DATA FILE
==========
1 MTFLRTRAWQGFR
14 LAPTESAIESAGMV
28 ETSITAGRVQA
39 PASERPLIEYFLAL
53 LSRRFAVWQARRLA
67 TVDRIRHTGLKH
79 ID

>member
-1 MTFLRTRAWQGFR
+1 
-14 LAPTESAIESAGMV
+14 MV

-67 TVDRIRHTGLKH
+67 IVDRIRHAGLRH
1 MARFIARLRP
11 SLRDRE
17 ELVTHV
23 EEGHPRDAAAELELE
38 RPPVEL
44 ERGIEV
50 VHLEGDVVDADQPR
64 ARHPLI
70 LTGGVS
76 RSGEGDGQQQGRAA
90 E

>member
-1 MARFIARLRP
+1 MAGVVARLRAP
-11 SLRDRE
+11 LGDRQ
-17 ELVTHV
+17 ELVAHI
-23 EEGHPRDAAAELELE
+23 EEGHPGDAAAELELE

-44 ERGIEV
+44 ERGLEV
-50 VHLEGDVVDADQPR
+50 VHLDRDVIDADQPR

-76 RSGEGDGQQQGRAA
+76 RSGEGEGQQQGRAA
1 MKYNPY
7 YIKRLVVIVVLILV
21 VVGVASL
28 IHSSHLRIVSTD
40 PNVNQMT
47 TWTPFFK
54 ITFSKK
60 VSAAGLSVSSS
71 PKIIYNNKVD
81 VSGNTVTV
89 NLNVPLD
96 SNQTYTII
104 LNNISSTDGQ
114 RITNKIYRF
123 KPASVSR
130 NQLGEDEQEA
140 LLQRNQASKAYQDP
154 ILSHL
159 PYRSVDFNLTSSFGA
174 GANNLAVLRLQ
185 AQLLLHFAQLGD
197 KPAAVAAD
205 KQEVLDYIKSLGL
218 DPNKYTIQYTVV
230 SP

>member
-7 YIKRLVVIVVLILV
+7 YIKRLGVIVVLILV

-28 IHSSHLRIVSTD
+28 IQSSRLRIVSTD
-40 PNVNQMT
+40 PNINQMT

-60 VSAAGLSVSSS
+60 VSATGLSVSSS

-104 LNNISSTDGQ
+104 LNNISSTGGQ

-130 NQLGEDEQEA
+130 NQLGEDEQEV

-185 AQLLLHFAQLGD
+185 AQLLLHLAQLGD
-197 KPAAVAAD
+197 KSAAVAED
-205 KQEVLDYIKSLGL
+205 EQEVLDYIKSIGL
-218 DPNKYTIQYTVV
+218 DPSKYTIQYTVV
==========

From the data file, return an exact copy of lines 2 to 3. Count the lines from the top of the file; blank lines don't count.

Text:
14 LAPTESAIESAGMV
28 ETSITAGRVQA